So the time has come for Frankie’s special day, but Frankie’s not the only one who makes a big change in this week’s Better Things.
It’s a big development for her character with her approaching this age. It also helped that she was asking Sam early in the season to have this specific ceremony. That and her father actually attend. Both of which happen.
For the most part, things go off without a hitch. There are antics aplenty, yes, but we’ve come to expect that when under the house of Sam Fox. Seeing Sam’s extended family from across the pond is a welcome change of pace. As Duke points out, we rarely get to see the rest of the family. Sam is so curious about her lineage and there’s some nice continuity here when we see that there’s more to Sam’s family than we’ve been led to believe.
The arrival of Xander is a tricky situation. Technically, he was invited at Frankie’s request, and Better Things has made it no secret how much of a deadbeat dad he’s been. Sam is certainly no friend of his, but this was Frankie’s request for her mother, and Sam’s not just going to say no because it makes her feel good. I mean, she could be petty and refuse Frankie, but that’d just create more animosity than there already is. Still, there’s an extra layer of tension when he arrives because even he knows that he’s not wanted.
No one knows that better than Sam, but Sunny is there to snap Sam out of her funk. While Sam searches for weed- all of which she probably smoked two episodes ago- Sunny pops by to give her a ‘good old speech’. While it’s true that Sam wants a public apology, her putting on this fake show just to appease her daughter doesn’t help things. Right now, the day is about Frankie and what’s important should be ensuring that she has a good time. In short, move the hell on.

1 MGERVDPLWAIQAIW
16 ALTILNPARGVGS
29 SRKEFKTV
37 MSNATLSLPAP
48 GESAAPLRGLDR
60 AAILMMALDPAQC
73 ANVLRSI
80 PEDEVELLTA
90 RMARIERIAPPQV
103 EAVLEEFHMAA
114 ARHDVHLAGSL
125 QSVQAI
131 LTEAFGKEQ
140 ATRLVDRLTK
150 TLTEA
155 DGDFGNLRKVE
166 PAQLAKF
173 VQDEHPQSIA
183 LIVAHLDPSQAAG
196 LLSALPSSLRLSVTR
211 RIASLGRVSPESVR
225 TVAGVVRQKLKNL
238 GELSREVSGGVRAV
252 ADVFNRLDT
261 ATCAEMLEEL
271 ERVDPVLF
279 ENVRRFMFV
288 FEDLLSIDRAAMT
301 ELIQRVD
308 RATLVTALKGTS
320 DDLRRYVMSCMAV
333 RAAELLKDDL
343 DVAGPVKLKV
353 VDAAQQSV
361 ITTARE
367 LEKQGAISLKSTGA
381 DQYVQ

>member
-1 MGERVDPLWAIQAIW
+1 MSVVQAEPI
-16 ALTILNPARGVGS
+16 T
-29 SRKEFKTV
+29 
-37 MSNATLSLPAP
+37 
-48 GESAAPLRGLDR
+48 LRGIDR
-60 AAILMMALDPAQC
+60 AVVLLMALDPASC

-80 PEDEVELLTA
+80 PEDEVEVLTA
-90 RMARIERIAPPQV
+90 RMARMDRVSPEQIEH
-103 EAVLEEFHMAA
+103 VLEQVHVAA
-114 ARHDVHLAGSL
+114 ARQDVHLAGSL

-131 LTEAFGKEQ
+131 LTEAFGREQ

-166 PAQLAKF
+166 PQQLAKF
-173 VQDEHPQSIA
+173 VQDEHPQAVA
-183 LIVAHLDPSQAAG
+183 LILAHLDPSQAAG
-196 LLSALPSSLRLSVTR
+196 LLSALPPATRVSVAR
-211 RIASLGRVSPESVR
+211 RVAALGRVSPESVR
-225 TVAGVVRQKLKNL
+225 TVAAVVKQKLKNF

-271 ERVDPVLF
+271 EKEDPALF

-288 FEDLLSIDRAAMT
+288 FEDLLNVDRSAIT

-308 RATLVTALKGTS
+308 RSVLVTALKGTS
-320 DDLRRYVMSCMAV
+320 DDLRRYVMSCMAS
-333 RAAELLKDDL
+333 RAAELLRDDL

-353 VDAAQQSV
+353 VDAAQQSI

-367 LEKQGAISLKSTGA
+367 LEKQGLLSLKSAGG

Sam being Sam goes on the defensive and points out how Sunny, after her fallout with Jeff, is telling her to move on. But…well, yeah, Sunny is doing just that. She’s doing this because she knows that no one else will. That’s what you want in a friend, really. Someone who will tell you the uncomfortable truths that no one else will. What kind of friends would just validate everything that you thought and felt?
On the other hand, you’ve got friends who are willing to deliver a Chicago Beatdown. That’s what Jeff offers to do to Xander, if Sam wants. Whether this is just a tough guy act or an actual promise- threats are empty- we never do find out, but it’s somewhat admirable that he offers to show Xander the door.
Still, this is Frankie’s day and as much of a smartass as she is, she can show heart when she wants to show it. When she takes center stage at the ceremony, she starts off by asking the very pointed question: how many people have been raised by a single mother? Many raise their hands. Like working in customer service, being a single mother is a thankless job. It’s one of the more honest things Frankie has said and is a reminder that, as awful as Sam’s girls are, they have glimmers of goodness sprinkled throughout.
Frankie then remarks that life is about choices, and one of those choices revolves around her father accepting this invitation. Not the only one, as we’ll get to later, but it still means a lot not just that Sam invited Xander, but that he showed up at all. It can be an interesting, albeit conflicting childhood when one of your parents isn’t in the picture. Given how Sam’s girls have grown up, it can be argued that while they may miss their father, their lives haven’t changed for the worst without his guidance.